The love of Peter was never in doubt by Jesus, but Jesus did understand the frailty of Peter. The frailty which brought about his denial and the frailty which no doubt prevented him from sleeping at nights as his words of betrayal echoed in his ears. So Jesus shows Peter that no record is kept of past wrongs, Jesus shows Peter that he trusts him, - yes, in spite of failure and there is important work that he wants to share with him.
Peter realises that Jesus forgives, that is why the crucixion took place. Peter does nothing to earn the forgiveness of Jesus, it is just there and he needs to recognise it to enable him to heal the hurts and failures of the past and discover the new life and ministry which Jesus has for him.
The passage is about faithfulness and God’s trust and Jesus being there to help us pick up the pieces of our lives when everything is a mess. In that sense, like our first reading, it is about conversion and change after meeting the Risen Christ.
Peter let Jesus down, but even such a humbling experience did not preclude him from ministry. On the contrary it equipped him for it. Such a humbling experience would have established Peter far better for service in Christ's name. It is a simple case of gratitude, if we know our own lack of worth then we are not subject to illusions of self-worth and pride which inevitably causes us to think ourselves better than others.
Those who are aware of their own sin and have felt God's forgiveness are inevitably the most tender, compassionate, and understanding of others who are bruised or weak. It is the self-righteous who are not suited to God's purpose.
St. Isaac the Syrian taught, "He who has seen himself as he is, and has seen his sin, is greater than the one who raises the dead.”
When we are face up to and recognise our faults, then the opportunity comes for the spirit to change our practice of scorning, punishing and loathing weakness. St. Isaac went on, "Purity of heart is love for those who fall". This is a timely reminder to the church and for us when we think that purity is thinking our behaviour somewhat better in character than those around us.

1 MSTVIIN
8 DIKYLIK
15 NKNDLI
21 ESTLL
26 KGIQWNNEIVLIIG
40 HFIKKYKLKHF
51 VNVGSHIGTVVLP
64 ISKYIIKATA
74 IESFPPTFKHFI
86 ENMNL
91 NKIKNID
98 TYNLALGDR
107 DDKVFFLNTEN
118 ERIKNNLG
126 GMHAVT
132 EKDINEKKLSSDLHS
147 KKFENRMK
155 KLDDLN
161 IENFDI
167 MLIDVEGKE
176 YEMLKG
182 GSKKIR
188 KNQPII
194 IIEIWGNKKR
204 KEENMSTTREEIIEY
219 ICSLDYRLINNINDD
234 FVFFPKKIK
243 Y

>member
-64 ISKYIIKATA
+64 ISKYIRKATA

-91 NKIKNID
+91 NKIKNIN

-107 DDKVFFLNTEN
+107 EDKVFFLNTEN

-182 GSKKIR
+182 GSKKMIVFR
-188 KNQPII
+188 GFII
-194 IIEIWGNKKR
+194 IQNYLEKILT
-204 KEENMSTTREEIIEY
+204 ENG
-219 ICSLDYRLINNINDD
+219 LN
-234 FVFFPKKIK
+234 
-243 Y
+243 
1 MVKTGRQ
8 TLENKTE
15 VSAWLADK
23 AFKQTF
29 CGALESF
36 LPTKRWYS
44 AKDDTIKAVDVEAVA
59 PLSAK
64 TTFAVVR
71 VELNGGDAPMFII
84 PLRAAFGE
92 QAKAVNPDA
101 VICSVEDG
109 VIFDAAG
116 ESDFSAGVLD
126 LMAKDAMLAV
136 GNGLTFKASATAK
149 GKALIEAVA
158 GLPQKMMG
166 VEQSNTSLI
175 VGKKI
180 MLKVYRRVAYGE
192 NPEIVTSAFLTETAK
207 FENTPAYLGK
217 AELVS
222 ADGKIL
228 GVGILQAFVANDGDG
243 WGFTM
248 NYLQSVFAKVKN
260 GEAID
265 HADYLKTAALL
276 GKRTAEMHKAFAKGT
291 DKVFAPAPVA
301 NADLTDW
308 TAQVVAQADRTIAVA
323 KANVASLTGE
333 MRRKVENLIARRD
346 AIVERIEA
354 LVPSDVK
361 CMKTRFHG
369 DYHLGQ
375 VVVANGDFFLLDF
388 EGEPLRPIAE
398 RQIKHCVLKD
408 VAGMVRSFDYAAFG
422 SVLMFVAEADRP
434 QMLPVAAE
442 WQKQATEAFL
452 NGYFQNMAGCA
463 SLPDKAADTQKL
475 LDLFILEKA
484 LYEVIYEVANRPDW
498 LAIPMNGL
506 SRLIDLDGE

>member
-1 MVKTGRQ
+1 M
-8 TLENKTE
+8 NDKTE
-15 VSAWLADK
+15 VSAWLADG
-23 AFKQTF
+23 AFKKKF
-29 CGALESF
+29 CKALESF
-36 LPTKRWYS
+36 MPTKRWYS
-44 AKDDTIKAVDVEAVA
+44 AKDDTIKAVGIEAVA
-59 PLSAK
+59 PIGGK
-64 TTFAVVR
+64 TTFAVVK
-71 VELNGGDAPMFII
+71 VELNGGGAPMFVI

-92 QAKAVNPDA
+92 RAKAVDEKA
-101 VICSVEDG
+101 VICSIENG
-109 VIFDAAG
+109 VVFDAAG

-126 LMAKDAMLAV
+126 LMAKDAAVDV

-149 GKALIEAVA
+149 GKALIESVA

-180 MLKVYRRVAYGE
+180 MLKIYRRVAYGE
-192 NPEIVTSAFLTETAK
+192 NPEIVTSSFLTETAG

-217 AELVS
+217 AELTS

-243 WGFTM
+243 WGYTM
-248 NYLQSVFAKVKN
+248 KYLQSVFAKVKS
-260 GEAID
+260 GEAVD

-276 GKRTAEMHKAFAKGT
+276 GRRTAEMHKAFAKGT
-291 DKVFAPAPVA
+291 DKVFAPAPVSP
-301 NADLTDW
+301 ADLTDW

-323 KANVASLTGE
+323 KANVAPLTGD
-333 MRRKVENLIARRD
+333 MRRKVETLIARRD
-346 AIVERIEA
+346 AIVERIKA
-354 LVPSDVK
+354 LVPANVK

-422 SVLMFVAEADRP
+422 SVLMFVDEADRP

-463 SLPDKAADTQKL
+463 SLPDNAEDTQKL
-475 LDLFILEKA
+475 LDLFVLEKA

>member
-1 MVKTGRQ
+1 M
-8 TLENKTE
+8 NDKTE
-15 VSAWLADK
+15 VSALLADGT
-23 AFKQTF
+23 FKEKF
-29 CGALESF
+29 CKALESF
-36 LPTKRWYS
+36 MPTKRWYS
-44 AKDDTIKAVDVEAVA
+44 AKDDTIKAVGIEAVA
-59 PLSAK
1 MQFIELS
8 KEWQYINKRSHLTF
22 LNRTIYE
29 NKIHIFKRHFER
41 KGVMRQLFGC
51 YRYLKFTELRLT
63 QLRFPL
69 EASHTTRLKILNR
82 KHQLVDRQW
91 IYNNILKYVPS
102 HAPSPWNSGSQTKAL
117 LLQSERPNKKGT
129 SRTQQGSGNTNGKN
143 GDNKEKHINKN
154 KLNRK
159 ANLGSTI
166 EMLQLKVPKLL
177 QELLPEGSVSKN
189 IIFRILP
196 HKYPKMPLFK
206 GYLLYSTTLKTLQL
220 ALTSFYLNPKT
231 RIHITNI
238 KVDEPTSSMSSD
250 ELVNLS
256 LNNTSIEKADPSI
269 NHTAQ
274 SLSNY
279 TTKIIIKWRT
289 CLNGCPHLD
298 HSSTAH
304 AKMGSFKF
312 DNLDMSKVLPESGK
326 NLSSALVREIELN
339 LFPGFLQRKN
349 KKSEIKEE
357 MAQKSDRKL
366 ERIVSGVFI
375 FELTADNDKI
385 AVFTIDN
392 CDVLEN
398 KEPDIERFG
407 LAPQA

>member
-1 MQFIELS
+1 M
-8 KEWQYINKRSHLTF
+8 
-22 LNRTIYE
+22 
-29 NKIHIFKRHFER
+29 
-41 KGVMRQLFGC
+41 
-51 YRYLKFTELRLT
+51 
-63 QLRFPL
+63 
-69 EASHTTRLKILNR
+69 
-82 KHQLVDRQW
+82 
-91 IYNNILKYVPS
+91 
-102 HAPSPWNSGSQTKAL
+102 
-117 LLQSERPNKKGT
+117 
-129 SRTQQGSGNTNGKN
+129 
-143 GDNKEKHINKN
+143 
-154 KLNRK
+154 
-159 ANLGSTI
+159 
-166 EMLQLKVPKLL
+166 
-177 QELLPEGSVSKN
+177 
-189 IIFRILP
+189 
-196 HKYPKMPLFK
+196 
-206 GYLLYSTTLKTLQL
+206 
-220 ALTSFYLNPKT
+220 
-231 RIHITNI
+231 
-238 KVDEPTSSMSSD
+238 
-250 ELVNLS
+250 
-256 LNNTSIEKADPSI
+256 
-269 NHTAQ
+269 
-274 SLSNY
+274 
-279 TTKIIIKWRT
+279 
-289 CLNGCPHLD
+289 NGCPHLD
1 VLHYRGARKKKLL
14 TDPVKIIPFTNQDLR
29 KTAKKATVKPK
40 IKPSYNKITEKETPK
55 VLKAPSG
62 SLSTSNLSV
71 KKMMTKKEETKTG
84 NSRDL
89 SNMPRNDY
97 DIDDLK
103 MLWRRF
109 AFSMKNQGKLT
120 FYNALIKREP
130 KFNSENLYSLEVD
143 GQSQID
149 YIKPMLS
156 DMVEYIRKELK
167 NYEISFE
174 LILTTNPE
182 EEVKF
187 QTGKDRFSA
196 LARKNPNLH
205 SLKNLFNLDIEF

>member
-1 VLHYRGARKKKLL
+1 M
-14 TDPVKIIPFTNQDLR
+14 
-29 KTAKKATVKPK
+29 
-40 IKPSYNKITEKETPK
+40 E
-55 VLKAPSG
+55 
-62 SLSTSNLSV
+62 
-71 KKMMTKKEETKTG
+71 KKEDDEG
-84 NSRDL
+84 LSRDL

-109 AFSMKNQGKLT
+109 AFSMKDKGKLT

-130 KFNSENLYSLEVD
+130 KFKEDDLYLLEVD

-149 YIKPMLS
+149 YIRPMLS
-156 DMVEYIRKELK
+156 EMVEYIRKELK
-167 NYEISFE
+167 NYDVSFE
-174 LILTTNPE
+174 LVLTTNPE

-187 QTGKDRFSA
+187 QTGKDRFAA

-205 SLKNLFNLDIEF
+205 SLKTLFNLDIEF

Peter is asked to love Jesus, so are we. That love is understood by Jesus, not in terms of a feeling, rather that we display that love for Christ in how we love other people.
This is what we are called to do. It is surely true that such a humbling experience of failure would have established Peter far better for service in Christ's name. So too those of us who are aware of our own sin and have felt God's forgiveness are inevitably the most tender, compassionate, and understanding of others who are bruised or weak. It is the self-righteous who are not suited to God's purpose. Do not allow personal fear and weakness, or past failure ever to hold you a prisoner to the past. Instead see it as a qualification, for you will never be ‘holier than thou.’
The Risen Jesus uses Peter’s history of failure to equip him for the role of ministry and that ministry is to love. It is our encounter with him in our worship, in each other and in bread and wine and this command to love which must lie at the heart of the Christian life and without it there will be no Christian life.